Irish owned jet crashes in Sinai

Posted by The Skibbereen Eagle | October 31, 2015 0
The Metrojet's Airbus A-321 with Irish registration number EI-ETJ that crashed in Egypt's Sinai peninsula

The Metrojet’s Airbus A-321 with Irish registration number EI-ETJ that crashed in Egypt’s Sinai peninsula

The passenger jet that crashed shortly after take-off in Sinai, Egypt today was registered and owned in Ireland. The Metrojet Airbus A321-200 (registration EI-ETJ) is listed in the Irish Aviation Authority’s (IAA) Register of Aircraft as being owned Wilmington Trust SP Services Dublin Ltd with offices in the Irish Financial Services Centre (IFSC) at George’s Dock in Dublin. It’s known the jet visited Shannon, Dublin and Cork Airports previously.

A Egyptian security officer who arrived at the mountainous scene in the Hassana area told Reuters most on board are feared dead. It is understood that there were 224 travelling on board the plane – and 17 of those are believed to have been children. Egyptian officials have said that there are no survivors from the crash – and that passengers had died still strapped in their seats.

The passenger plane was mainly carrying Russian tourists and was travelling from the Red Sea resort of Sharm el-Sheikh towards St Petersburg. A Russian website with close links to the security services has published a complete list of passengers, Telegraph.co.uk has reported. Many of the surnames are the same, indicating dozens of families were on the plane. Wreckage of the jet was later located in a mountainous area about 40 kilometres south south of Al-Arish.

Dozens of bodies have been recovered while the jet’s black boxes are also understood to have been found. Conflicting reports throughout the morning initially created some confusion as to what exactly occurred.

Earlier, Russia’s RIA news agency reported that passenger jet had disappeared from radar screens in Cypriot airspace at an altitude of 31,000 feet. Egypt’s air accident chief then confirmed the plane had made contact with Turkish air traffic control.

“The … Russian airline had told us that the Russian plane we lost contact with is safe and that it has contacted Turkish air traffic control and is passing through Turkish skies now,” Ayman al-Muqaddam, the head of the central air traffic accident authority in Egypt, said in a statement.

The 18-year-old jet was operating flight KGL-9268/7K-9268 from Sharm el Sheikh in Egypt to St. Petersburg in Russia. The Russian aviation authority Rosaviatsiya confirmed in a statement that flight KGL-9268 left Sharm el-Sheikh at 6:51am Moscow time (3:51am GMT) and was travelling to St Petersburg’s Pulkovo airport. It’s understood the crew had requested to make an emergency landing Al-Arish. A statement from the prime minister’s office said Sherif Ismail had formed a cabinet level crisis committee to deal with the crash.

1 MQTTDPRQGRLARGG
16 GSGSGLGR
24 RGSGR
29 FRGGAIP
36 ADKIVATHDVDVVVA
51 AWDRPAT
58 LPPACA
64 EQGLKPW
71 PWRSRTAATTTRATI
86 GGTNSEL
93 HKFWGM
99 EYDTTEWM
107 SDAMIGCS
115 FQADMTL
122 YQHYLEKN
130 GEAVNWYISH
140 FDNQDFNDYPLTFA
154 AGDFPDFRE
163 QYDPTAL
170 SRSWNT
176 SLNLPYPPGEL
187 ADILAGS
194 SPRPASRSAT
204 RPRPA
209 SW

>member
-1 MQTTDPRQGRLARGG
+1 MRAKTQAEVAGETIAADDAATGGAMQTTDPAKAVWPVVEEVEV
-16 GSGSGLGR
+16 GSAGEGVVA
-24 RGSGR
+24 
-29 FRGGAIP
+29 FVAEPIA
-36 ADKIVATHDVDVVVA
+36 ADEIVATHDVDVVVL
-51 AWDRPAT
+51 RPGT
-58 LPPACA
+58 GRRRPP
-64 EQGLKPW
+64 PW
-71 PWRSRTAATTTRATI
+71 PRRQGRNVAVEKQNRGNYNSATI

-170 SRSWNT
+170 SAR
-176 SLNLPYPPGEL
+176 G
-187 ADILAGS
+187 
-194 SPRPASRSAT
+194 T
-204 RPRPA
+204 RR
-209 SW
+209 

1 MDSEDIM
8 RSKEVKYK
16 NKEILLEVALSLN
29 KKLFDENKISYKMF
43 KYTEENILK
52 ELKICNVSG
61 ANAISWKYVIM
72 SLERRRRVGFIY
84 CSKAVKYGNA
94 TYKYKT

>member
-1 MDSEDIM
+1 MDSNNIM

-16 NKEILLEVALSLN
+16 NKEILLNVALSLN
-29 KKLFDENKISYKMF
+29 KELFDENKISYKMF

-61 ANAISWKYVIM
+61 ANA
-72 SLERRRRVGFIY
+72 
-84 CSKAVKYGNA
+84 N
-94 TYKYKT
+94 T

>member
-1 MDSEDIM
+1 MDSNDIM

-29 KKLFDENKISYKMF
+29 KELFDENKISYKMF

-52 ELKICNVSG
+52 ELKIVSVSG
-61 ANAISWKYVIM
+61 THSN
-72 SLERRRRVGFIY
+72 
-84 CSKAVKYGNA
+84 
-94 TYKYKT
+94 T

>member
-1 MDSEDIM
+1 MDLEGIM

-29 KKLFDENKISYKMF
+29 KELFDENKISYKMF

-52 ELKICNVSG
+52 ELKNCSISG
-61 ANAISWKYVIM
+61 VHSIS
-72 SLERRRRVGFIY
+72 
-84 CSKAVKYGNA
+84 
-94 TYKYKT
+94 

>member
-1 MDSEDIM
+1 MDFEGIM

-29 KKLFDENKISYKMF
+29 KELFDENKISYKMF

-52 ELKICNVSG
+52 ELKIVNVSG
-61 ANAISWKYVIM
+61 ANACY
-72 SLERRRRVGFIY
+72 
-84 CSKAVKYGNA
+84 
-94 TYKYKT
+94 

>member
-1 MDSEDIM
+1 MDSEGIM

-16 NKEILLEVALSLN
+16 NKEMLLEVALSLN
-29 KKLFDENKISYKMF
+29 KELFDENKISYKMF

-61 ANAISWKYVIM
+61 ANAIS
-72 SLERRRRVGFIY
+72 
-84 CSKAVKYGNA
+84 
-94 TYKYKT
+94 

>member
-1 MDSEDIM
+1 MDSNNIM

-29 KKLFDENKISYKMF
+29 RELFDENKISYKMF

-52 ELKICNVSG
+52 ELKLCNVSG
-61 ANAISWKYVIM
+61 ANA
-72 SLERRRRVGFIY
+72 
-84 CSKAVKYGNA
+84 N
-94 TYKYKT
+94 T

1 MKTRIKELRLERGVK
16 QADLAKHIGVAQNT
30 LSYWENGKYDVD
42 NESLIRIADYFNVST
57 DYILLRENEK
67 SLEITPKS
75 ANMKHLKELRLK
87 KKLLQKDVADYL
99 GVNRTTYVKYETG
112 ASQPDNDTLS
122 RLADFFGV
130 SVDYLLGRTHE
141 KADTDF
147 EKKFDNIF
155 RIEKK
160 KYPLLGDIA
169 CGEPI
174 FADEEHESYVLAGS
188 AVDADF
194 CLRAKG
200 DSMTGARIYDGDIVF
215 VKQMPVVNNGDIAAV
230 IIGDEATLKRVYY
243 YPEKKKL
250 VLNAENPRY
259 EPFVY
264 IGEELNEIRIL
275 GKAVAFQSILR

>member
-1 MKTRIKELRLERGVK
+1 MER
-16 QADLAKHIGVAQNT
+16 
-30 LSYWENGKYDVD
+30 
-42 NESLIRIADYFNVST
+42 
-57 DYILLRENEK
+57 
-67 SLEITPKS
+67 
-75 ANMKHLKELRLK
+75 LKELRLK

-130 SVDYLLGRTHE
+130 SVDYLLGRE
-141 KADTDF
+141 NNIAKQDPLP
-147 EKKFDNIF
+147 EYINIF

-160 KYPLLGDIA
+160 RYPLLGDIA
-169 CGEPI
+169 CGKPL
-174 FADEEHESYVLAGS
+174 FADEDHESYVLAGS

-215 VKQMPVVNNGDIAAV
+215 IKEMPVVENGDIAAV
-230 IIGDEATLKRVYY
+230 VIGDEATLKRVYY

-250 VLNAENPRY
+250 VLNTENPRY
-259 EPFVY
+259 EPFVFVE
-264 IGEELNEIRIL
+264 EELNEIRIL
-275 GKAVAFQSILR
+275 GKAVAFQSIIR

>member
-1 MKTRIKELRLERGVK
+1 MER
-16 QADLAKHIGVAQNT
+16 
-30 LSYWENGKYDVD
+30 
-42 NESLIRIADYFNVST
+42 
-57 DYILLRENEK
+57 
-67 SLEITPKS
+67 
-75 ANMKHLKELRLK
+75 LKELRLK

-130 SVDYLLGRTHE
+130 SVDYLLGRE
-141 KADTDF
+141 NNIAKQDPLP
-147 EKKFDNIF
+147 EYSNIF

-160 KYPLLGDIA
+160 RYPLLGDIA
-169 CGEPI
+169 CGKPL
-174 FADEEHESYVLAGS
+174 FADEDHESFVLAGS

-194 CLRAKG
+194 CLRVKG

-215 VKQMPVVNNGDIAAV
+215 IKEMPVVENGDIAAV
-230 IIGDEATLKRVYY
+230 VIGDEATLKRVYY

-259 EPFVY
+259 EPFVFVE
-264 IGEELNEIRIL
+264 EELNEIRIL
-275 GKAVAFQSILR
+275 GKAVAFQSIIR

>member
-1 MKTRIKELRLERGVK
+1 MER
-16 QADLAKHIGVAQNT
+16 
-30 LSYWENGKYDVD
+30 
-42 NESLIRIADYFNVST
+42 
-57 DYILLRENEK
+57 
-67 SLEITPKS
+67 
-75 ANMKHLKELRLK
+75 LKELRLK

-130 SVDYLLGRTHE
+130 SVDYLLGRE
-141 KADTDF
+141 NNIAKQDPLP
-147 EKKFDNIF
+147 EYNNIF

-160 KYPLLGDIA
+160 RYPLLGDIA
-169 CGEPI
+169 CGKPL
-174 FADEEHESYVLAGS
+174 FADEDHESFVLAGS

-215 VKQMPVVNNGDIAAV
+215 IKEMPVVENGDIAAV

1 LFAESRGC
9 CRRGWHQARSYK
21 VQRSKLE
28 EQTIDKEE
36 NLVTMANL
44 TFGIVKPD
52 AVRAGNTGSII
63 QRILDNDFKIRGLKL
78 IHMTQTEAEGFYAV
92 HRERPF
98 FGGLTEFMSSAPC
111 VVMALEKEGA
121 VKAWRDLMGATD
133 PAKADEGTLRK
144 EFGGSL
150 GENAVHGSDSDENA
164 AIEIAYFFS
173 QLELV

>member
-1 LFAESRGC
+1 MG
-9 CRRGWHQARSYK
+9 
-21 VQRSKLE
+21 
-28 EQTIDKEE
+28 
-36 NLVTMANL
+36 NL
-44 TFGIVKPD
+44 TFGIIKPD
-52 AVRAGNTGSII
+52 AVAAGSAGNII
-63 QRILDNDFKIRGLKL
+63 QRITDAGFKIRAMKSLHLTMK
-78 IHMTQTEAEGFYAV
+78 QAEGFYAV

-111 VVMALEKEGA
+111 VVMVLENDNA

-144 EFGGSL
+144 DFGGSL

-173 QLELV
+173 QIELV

Poor weather conditions are reportedly affecting the efforts of the Egyptian search and rescue teams at the crash site. Russian President Vladimir Putin expressed his deepest condolences to the families of victims of the crash of a Russian airliner in Egypt, Russian news agencies reported on Saturday citing the Kremlin press service. russianjet

Putin also ordered government ministries to offer immediate assistance to relatives of those killed. Russia’s top Investigative Committee has launched a criminal case against airline Kogalymavia, Russian news agencies said, quoting the committee’s spokesman.

The Airbus A321-200 jet was built in 1997 was formerly operated by Russian airline Kolavia as well as Onur Air and Saudi Arabian Airlines. Last contact with the flight was about 06:13 hours. Flight tracking website Flightradar24 shows the aircraft climbing to 30875 feet, after which it shows erratic altitudes and speed indications. Last altitude recorded was 27925 feet at a speed of 62 knots.

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In 1898, to widespread bemusement, a small Provincial Newspaper in an equally small town in the South West corner of Ireland sonorously warned the Czar of Russia that it knew what he was up to and he should be careful how he proceeded for “The Skibbereen Eagle” was wise to his game and in future would be keeping its eye on him! It is doubtful that Nicholas II, Emperor and Autocrat of All the Russias, even noticed the Eagle’s admonitions but as history soon proved he should have paid closer attention to the Eagle’s insightful opinions!

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